NEA to Projo: We Own the Monopoly on Calling People Fascists

In Tuesday’s Projo, columnist Edward Achorn wrote…

Though Rhode Islanders are independent-minded enough to vote for people from both parties for governor, the public-employee unions and welfare industry now control large voting blocks, and have the money and storm troopers to swing legislative elections fairly reliably to their hand-picked candidates.
Robert Walsh, Executive Director of the National Education Association’s Rhode Island Chapter, objects (via RI Future)…
The Journal should be embarrassed and ashamed that a member of its editorial board, and an editor of these pages, equated Nazi soldiers with union members, and should apologize immediately.
Which doesn’t mean, of course, that the local NEA staff isn’t prone to equating their opponents to fascists. From a Pat Crowley (an Assistant Executive Director with the NEA-RI) post also at RI Future…
To hear teacher salaries spoken of in certain circles (like talk radio or fascist blogs) you would think that they are all making six figures.
So does Mr. Walsh also believe that Mr. Crowley needs to apologize for calling blogs he disagrees with “fascists”?
Possible line of defense from the NEA team: Nobody really believes that Pat Crowley has any serious understanding of what the term “fascist” means. He just uses the term as a stand-in for “anyone who disagrees with me”. We demand that Edward Achorn be held to a higher standard.

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Greg
Greg
13 years ago

Walsh loses a lot of credibility on this issue when his own lapdog can’t form a complete sentence without insulting somebody (or giving them the finger).
I’m sure he’d pop Pat, but he’s protected by a union. He’d probably just bump someone that’s actually QUALIFIED to do their job.

Tom W
Tom W
13 years ago

>>To hear teacher salaries spoken of in certain circles (like talk radio or fascist blogs) you would think that they are all making six figures.
Missed that one. Rare are my visits to RI Future (it’s good for the occasional laugh).
When one factors in add-ons like longevity pay and degree pay; plus the value full-time gold-plated benefit health and dental plans; plus the present value of the employer i.e., taxpayer) contribution to their pensions and OPEB (Other Post-Retirement Benefits) such as health care; top-step teachers (which they hit after only ten years) get a six-figure compensation package – FAR into six figures when you pro-rate for only a nine-month school year …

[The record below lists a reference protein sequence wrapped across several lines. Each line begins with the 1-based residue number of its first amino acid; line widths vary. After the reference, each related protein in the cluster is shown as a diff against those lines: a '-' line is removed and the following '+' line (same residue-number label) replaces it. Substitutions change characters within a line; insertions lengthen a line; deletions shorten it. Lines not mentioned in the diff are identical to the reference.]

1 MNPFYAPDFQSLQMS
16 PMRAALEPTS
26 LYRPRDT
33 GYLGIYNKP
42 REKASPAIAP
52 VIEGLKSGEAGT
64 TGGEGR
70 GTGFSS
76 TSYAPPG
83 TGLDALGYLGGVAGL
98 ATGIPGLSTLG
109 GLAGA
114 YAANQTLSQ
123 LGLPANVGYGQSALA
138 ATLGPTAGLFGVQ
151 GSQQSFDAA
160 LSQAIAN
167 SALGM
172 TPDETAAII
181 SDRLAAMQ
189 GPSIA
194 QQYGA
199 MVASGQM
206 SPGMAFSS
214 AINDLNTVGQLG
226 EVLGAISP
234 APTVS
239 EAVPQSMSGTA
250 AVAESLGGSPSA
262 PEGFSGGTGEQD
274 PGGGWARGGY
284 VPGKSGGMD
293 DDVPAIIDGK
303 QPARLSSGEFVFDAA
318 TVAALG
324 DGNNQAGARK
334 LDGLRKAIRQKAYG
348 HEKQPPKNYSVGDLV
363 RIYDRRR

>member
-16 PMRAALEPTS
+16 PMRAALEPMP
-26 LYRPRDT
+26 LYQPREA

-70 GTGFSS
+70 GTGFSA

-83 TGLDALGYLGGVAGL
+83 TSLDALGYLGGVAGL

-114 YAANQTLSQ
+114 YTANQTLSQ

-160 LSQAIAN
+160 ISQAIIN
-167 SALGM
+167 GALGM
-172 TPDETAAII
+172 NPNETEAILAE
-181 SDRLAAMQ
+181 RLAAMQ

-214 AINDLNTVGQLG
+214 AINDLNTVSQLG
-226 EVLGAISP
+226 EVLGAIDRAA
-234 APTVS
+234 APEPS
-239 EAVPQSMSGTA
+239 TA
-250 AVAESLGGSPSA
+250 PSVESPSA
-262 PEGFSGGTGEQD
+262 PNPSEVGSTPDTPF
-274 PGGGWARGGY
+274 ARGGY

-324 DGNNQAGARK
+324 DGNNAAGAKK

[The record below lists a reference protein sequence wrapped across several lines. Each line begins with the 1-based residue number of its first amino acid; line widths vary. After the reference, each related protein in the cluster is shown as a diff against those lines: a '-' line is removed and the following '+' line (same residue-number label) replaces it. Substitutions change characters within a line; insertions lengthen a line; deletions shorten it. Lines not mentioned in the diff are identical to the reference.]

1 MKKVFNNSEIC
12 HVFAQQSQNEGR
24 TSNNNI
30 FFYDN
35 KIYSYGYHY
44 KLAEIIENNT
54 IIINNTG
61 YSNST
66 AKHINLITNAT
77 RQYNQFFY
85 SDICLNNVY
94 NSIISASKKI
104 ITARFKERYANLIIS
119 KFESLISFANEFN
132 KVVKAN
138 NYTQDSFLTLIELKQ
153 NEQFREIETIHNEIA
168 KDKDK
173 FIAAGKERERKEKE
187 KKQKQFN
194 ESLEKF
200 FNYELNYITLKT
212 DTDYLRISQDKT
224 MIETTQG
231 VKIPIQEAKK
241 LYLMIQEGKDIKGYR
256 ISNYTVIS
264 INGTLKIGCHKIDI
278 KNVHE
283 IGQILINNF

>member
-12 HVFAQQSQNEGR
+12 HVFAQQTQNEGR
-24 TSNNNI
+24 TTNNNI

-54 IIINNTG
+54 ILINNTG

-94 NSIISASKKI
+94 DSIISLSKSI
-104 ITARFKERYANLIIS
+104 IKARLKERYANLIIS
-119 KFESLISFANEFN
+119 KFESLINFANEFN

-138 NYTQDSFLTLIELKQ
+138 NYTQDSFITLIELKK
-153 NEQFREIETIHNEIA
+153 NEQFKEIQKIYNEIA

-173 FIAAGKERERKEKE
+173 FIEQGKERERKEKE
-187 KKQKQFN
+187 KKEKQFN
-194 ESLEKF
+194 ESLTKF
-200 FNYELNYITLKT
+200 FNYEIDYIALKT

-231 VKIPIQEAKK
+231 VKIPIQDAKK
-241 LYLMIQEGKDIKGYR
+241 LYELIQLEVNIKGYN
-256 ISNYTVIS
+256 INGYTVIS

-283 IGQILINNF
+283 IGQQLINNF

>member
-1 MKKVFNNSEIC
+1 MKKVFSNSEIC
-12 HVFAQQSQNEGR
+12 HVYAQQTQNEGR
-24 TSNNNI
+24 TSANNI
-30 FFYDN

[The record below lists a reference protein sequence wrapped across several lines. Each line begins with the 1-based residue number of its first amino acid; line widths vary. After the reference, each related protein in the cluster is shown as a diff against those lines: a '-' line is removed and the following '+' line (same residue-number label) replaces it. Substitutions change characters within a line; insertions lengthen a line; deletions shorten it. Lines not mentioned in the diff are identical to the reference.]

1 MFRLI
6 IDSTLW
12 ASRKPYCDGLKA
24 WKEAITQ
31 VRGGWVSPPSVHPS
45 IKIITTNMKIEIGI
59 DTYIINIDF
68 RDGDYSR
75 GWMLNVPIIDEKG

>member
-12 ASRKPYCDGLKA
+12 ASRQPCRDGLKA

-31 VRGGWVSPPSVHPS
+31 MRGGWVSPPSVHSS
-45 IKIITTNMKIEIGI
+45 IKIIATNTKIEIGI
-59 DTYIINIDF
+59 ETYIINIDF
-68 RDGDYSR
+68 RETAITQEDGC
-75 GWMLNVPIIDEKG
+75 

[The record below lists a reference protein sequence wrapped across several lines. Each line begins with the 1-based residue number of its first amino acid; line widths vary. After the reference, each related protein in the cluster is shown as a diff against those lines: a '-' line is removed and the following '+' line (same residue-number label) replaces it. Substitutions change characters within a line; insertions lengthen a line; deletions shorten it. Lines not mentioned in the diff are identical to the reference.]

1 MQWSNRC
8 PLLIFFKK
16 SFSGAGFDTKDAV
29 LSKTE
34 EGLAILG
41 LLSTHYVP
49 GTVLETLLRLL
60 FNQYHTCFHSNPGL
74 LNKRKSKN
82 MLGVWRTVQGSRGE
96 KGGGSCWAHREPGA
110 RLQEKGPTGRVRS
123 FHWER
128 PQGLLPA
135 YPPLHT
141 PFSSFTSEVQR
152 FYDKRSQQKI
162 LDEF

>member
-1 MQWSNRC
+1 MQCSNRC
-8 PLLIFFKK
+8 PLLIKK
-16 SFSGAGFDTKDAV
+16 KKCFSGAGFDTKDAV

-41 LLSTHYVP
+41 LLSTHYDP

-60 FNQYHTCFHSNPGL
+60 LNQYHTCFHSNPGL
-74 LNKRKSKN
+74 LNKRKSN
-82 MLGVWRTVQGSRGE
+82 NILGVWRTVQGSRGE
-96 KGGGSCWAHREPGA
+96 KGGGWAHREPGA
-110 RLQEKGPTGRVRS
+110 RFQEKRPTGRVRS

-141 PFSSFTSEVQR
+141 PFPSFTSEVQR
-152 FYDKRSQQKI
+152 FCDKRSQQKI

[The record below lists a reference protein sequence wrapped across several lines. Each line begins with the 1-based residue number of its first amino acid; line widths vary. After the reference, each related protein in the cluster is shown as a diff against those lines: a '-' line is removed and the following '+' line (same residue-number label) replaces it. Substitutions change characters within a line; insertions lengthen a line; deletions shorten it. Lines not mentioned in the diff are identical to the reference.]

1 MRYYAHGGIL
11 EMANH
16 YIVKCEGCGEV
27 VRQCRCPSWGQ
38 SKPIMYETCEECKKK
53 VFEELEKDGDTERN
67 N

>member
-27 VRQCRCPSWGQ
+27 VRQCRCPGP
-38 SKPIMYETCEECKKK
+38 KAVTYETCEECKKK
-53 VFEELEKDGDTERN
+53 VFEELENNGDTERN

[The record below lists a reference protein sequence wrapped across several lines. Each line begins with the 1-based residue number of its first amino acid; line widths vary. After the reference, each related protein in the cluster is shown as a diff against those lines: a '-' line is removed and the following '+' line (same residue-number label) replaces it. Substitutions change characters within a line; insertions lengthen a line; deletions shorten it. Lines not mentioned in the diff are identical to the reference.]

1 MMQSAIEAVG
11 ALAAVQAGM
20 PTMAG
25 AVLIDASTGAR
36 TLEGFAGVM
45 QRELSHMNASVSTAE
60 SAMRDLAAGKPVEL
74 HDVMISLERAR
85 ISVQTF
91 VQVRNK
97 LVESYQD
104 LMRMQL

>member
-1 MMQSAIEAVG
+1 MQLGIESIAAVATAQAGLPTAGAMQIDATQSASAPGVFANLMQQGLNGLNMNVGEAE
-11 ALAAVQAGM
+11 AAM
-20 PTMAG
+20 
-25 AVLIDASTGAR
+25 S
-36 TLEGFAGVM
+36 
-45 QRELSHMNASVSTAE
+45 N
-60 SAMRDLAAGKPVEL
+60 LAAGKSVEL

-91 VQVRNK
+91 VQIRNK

And even more so if you pro-rate to by hours worked in a year, since they don’t work an eight-hour day during those nine months; have 20-ish paid sick days a year, personal days; professional development days; etc. etc. etc.
The teachers unions deliberately (and the media out of ignorance – innocent or deliberate) focus only on the base salary figures – but that is only one menu item in the teachers compensation buffet.

joe bernstein
joe bernstein
13 years ago

it’s easy to call pat crowley names-I know I have,but I think it is more instructive to point out that he lacks english usage skills-I’m not talking about the typos we all make on the internet,but actual incorrect usage,particularly of homonyms(now pat will claim I hate gay people)and this wouldn’t matter a whole lot if it weren’t for the fact that he represents an organization of EDUCATORS-and we wonder why kids are functionally illiterate after being taught according to NEA dictates

michael
michael
13 years ago

Ed Achorn’s use of inflamatory words such as “stormtroopers” when describing union members is well planned. Tom W. uses another of his terms, “gold plated benefits.” in a comment here. “Union thugs.” “Feeding at the public trough.” “Tax Hell RI.” ( borrowed from Bloomberg Magazine) are just a few. The usage of these words and phrases become commonplace, people with no real information slowly start to believe what they hear.
While “Tax Hell RI” is a good description of our current climate, and “gold plated benefits” is somewhat true, when compared to the decaying benefits private sector workers have been subjected to, “Stormtroopers,” “Feeding at the Trough,” and all the others are blatant insults directed at a group of people. It is undignified in any conversation and worse when read in a respected editorialists column.

rhody
rhody
13 years ago

Nazi imagery is so outdated.
Achorn is more like a captain of the Elite Republican Guard.

Pat Crowley
Pat Crowley
13 years ago

I count 13 grammar and/or capitalization errors in Joe B’s critique of my writing ability. I also note that he offered no examples.
Sorry Joe. I’d be happy to offer remedial skills training at no cost at all.

Will
13 years ago

It’s interesting that the NEA would automatically equate the use of the word “stormtroopers” with the word “Nazi.” But again, accuracy in education was never one of their strong points.
Ed Achorn used the former word, not the latter. The context of the word was obviously meant to suggest the people the unions provide, who swoop in on election day, and help / hurt candidates who follow (or don’t follow) their agenda. They always seem to have the day off to “help”. Unless someone wants to deliberately substitute one word with the other, for the purpose of confusing people who didn’t actually read the original article, I think we should criticize people for what they actually say, not for what we would have liked them to say.